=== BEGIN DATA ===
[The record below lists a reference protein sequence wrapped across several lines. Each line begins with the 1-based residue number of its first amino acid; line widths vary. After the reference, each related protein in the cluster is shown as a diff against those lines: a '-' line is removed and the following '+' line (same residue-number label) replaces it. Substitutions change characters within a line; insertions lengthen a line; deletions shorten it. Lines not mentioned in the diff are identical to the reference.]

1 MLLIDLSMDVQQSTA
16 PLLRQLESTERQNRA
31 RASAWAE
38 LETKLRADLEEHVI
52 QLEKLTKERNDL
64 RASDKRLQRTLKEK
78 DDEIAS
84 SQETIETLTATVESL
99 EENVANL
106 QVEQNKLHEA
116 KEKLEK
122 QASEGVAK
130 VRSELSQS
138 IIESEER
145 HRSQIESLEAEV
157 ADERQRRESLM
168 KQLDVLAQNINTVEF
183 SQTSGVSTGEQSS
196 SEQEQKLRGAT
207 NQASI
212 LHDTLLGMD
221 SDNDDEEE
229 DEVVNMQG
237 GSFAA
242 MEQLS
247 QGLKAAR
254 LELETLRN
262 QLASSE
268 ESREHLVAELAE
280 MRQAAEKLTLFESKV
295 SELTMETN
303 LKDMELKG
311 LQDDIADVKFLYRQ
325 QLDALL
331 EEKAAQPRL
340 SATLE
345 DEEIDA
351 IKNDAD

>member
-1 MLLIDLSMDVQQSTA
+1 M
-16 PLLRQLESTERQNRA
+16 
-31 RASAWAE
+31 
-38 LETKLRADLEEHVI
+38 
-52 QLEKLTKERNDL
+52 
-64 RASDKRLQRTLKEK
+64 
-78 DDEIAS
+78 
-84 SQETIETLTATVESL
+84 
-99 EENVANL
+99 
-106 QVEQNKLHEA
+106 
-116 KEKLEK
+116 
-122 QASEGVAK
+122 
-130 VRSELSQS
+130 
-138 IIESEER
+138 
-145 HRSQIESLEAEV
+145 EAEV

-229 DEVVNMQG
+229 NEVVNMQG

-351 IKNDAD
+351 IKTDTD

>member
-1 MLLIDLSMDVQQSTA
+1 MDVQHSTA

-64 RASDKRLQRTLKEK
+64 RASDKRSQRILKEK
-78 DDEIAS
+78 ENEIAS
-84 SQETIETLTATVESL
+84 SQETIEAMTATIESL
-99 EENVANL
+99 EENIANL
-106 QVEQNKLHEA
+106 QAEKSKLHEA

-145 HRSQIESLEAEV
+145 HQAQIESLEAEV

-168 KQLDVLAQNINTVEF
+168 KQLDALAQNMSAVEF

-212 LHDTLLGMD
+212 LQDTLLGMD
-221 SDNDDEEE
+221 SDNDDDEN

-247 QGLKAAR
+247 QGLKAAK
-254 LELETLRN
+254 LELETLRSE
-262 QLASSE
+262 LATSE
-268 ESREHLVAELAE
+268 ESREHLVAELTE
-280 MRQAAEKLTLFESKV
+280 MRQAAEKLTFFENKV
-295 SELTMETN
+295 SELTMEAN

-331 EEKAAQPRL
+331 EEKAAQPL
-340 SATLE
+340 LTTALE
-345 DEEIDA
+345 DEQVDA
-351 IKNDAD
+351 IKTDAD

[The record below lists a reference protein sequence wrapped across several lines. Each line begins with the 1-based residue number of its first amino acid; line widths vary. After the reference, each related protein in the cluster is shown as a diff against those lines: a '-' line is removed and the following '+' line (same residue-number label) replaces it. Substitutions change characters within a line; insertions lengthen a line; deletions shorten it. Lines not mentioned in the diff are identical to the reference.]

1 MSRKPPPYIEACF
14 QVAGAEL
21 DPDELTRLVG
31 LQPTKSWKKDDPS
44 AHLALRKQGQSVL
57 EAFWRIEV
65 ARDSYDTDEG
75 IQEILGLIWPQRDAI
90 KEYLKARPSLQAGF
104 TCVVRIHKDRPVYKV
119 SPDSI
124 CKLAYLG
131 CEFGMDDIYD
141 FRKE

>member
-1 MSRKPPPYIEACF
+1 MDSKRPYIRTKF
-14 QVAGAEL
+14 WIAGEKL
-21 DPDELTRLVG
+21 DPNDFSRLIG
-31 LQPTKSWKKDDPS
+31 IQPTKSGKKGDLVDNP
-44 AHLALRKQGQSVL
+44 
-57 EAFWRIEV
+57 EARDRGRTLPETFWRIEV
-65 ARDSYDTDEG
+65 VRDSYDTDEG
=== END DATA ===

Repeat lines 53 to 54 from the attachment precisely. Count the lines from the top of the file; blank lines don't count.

-78 DDEIAS
+78 